By Steve Kingstone
BBC News, Sao Paulo
A Roman Catholic bishop in Brazil has gone on hunger strike and says he is prepared to die unless a controversial environmental project is cancelled.
The Sao Francisco river also provides hydroelectric power
Luiz Flavio Cappio, 59, is protesting against plans to divert some of the water from the Sao Francisco river.
The diverted water will be pumped into four arid states in the extreme north-east of Brazil.
The bishop has said that he is putting his life in the hands of President Luiz Inacio Lula da Silva.
Bishop Cappio has been refusing food since Monday lunchtime.
He is drinking small amounts of water but has made it clear he is prepared to die if his demands aren't met.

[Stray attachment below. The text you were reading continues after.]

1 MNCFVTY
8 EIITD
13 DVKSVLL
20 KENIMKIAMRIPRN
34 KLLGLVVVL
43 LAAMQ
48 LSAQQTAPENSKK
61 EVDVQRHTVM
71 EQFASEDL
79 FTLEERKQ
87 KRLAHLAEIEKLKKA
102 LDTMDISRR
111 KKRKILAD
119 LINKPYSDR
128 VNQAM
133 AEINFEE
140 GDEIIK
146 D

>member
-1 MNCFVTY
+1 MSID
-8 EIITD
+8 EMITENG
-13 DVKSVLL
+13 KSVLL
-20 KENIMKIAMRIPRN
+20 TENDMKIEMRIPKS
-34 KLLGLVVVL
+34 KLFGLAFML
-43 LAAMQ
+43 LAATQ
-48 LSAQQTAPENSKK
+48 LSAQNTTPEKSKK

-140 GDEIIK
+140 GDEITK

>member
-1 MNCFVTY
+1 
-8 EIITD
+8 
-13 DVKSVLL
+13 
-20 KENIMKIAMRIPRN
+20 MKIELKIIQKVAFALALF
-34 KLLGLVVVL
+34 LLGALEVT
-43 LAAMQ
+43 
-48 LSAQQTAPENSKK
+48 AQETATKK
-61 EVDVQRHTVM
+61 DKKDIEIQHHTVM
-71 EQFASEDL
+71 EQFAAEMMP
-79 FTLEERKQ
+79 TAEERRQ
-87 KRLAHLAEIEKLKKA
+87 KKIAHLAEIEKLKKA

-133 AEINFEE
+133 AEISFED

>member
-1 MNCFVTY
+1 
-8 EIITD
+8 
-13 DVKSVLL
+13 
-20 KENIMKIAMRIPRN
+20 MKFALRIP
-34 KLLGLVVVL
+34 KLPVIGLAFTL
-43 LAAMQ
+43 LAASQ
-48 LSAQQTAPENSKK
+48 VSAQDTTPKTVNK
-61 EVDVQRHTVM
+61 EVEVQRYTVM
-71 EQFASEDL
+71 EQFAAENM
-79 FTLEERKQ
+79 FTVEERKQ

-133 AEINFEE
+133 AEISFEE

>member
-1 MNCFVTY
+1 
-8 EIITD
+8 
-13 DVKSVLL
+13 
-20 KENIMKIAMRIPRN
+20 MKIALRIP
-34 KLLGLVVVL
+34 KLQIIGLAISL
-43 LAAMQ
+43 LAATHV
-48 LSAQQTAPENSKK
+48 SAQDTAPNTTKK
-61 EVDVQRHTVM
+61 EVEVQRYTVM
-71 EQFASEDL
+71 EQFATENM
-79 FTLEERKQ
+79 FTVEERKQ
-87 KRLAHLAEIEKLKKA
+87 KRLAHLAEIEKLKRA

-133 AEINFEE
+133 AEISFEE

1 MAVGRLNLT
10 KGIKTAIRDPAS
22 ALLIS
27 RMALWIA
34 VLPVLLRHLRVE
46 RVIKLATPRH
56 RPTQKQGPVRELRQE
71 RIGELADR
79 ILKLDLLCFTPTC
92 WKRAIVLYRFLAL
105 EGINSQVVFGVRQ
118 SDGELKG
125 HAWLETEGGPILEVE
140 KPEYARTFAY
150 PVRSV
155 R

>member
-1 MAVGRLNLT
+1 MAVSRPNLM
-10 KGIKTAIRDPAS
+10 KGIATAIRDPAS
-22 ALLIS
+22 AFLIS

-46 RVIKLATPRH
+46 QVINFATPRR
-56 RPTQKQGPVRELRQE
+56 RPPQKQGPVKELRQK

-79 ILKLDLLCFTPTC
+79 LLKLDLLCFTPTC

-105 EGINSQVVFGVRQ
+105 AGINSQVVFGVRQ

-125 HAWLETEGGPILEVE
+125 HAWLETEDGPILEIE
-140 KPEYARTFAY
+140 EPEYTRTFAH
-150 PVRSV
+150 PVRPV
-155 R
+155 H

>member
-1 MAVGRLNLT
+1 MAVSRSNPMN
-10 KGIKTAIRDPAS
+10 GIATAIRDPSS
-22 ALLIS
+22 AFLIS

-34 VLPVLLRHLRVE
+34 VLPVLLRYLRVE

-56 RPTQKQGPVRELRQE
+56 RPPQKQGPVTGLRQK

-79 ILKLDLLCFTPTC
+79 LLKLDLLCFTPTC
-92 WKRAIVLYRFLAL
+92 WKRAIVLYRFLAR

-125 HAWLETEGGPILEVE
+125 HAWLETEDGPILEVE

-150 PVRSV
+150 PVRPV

A written declaration even names the exact spot where his body is to be buried.
Billion dollar plan
His protest is against one of Brazil's most ambitious but controversial environmental projects.
It would see water from the 3,000-km (1,800-mile) Sao Francisco river diverted via a series of canals and aqueducts to four drought-prone states in north-eastern Brazil.
The project will cost more than $2bn.
Opponents say the scheme will benefit only the wealthiest landowners in the north-east and reduce the capacity of dams on the Sao Francisco river to generate hydro-electric energy.
Bishop Cappio has called on President Lula to halt the project before final approval is granted by the country's environment agency.
By coincidence, President Lula was visiting the bishop's home state of Bahia on Wednesday.
He has made no public comment but it is understood the presidential palace is following the case closely.